Home / Spiffy's Blog / Dr. Laurie Marker: Creating a World Where Cheetahs and Humans Can Co-exist
Dr. Laurie Marker: Creating a World Where Cheetahs and Humans Can Co-exist

Dr. Laurie Marker: Creating a World Where Cheetahs and Humans Can Co-exist


Ladderworks is a publishing platform of diverse picture books and online curriculum with the mission to empower over a million kids to become social entrepreneurs. Our current series features interviews by our interplanetary journalist Spiffy with inspiring Social Entrepreneurs, Entrepreneurship Ecosystem Builders, and Changemakers who are advancing the UN SDGs.

Welcome back! Spiffy here, your interplanetary journalist reporting from Planet Earth with an eye on entrepreneurs working to make this world more equitable. Today I’m super excited to speak with Dr. Laurie Marker, founder and executive director, Cheetah Conservation Fund (CCF).

Spiffy: It’s wonderful to meet you, Laurie. I’m curious about the challenges CCF is addressing. What can you tell me?

Laurie: Thanks for having me, Spiffy. Here at CCF, we have a holistic approach to conservation, working on a variety of topics and projects, with the end goal of creating a world where cheetahs and humans can co-exist. For example, we mitigate human-wildlife conflict using livestock guarding dogs and farmer training, have a successful education program with outreach in schools all over Namibia, and have school kids visiting CCF's research and education center. We have a very successful ecology department where we also host Namibian and international students, a veterinarian clinic, a genetics lab, a cafe and lodge, a creamery, a working model farm with goats and sheep, and, last but not least, a sanctuary for cheetahs, that either stay in human care or can be released back into the wild.

Spiffy: What motivates you to do it?

Laurie: When starting to work at the Wildlife Safari in Oregon, I became interested in the cheetahs I worked with and realized fairly quickly that there was not much known about cheetahs. During my time at the Wildlife Safari, I developed a successful breeding program (studbook) and was able to bring a captive-born cheetah to Namibia in the 1970s to teach her how to hunt. When in Namibia, I realized that farmers were killing cheetahs in tremendous numbers. I realized nobody was doing anything to save the cheetah, so I dedicated my life to saving this species and moved to Namibia in 1990 (after its independence) to start CCF.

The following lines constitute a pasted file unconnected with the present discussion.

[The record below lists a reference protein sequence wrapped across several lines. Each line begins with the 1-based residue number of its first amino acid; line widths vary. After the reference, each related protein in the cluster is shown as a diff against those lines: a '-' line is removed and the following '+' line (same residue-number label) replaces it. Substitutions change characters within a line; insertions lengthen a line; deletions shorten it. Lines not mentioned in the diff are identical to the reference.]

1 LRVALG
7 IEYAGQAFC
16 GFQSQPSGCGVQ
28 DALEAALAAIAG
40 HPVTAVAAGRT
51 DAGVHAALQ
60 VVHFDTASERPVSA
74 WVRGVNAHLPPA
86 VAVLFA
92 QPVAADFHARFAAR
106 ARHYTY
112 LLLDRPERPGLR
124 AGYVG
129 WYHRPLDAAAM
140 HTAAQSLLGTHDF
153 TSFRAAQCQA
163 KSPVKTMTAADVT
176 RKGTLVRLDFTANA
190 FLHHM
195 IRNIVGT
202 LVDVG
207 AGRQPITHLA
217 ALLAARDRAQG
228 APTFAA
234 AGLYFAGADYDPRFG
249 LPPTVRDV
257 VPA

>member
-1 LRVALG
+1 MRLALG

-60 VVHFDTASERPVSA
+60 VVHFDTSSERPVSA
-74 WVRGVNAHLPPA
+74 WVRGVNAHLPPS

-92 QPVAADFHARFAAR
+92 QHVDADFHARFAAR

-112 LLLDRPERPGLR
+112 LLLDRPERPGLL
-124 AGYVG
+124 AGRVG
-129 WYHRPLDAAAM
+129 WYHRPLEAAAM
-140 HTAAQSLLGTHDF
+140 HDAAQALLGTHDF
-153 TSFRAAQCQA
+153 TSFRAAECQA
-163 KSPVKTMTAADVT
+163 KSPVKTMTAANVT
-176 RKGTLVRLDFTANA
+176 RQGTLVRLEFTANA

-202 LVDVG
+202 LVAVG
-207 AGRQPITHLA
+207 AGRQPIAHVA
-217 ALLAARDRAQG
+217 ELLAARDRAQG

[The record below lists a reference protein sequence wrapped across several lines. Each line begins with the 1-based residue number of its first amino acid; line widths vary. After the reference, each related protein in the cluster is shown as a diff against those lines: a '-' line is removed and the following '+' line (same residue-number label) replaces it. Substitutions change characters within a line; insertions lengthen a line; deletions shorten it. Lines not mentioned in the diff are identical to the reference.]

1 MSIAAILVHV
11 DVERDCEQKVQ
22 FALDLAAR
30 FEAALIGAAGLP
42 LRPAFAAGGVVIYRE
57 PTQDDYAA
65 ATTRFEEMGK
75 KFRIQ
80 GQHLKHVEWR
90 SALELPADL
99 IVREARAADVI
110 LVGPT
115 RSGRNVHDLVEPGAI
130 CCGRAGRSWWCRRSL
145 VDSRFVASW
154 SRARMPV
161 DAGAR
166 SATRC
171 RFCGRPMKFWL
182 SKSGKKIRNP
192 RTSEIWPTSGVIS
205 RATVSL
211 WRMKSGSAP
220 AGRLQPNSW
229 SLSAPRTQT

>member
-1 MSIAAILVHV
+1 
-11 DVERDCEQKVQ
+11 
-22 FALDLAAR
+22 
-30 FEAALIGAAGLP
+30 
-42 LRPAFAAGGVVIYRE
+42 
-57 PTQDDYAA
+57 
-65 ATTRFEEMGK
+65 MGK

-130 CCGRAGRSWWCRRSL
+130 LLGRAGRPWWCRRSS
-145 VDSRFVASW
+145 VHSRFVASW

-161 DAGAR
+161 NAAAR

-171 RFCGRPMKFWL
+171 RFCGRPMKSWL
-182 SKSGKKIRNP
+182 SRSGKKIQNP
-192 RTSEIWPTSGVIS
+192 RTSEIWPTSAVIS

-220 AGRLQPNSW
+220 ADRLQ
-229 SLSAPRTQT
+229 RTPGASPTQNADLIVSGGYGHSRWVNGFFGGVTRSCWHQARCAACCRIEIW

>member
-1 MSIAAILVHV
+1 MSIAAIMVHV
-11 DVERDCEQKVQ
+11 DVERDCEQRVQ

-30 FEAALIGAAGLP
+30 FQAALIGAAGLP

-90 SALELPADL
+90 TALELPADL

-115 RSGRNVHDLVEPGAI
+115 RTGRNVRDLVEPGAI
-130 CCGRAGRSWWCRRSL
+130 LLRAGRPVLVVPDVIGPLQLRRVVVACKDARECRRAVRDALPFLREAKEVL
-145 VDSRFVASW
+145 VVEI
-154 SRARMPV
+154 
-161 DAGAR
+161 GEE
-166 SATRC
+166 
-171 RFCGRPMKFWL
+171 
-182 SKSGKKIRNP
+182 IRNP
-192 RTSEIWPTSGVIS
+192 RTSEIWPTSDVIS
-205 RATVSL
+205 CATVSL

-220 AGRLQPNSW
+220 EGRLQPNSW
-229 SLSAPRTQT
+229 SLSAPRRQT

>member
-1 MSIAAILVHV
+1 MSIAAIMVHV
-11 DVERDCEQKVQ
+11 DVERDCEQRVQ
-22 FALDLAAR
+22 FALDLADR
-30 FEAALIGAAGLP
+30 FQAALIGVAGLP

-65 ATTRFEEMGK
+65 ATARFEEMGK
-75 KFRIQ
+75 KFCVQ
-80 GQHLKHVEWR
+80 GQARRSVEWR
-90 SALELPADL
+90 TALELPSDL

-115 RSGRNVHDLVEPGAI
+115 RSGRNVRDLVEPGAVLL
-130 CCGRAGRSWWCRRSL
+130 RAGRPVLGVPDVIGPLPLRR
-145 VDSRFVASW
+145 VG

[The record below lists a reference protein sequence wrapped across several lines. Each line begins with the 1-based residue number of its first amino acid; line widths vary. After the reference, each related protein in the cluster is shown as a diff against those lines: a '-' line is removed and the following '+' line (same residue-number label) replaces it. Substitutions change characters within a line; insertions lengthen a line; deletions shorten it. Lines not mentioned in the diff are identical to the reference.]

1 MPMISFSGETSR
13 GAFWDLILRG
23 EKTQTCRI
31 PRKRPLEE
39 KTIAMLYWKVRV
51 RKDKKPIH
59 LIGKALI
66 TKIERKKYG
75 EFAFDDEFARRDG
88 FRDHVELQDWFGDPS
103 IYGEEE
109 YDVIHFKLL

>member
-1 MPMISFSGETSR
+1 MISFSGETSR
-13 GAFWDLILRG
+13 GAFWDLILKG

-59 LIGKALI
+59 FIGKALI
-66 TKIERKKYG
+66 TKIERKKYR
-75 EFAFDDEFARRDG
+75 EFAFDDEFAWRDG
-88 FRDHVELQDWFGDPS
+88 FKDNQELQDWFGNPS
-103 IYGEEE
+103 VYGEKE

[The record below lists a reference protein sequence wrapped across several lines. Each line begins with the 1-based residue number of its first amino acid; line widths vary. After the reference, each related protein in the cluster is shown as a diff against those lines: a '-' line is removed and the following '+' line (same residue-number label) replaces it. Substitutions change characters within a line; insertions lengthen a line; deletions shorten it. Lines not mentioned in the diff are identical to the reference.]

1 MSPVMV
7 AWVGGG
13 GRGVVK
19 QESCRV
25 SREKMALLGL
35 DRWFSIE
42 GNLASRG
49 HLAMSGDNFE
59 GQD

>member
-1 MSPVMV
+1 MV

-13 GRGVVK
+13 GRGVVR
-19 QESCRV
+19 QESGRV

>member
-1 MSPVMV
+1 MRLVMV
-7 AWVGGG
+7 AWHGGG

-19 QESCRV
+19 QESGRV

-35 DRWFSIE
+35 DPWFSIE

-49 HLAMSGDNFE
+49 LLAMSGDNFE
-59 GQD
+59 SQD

Spiffy: What would you say is the impact of your work?

Laurie: CCF’s mission is to be the internationally recognized center of excellence in the conservation of cheetahs and their ecosystems. CCF will work with all stakeholders to develop best practices in research, education, and land use to benefit all species, including people. CCF’s vision is to see a world in which cheetahs live and flourish in coexistence with people within a sustainable system that is protective of the environment, socially responsible, and economically viable.

Spiffy: Tell me about a recent organizational milestone or initiative. What impact does that make?

Laurie: We have recently opened up our Cheetah Rescue and Conservation Centre (CRCC) in Somaliland, where we now have spacious enclosures for the over 90 cheetahs we have rescued from the illegal cheetah trade.

Spiffy: Thanks for speaking with me today, Laurie—it’s been an honor!

Dr. Laurie Marker studied agriculture, enology, and viticulture in Napa, California. She started a winery and small dairy goat farm and began working at the Wildlife Safari in Oregon in 1974. Dr. Marker helped develop the US and international captive breeding program for cheetahs and first traveled to South West Africa (now Namibia) for research into the rewilding of captive-born cheetahs. Dr. Marker’s research proved that cheetahs held in captivity could be taught to hunt but, more importantly, it was during this time she discovered livestock farmers were killing wild cheetahs by the hundreds. Without intervention, the future of the species would be in jeopardy. For this reason, in 1990 Dr. Marker decided to found the Cheetah Conservation Fund (CCF) and move to Namibia. (First published on the Ladderworks website on December 7, 2023.)

The views and opinions expressed herein are those of the interviewee and do not necessarily reflect those of Ladderworks LLC.

© 2023 Ladderworks LLC. Edited by Sujit Kunte. Spiffy’s illustration by Shreyas Navare. For the Ladderworks digital curriculum to help K-3 kids advance the UN SDGs, visit Spiffy's Launchpad: Creative Entrepreneurship Workshops for K-3 Kids and their caregivers here.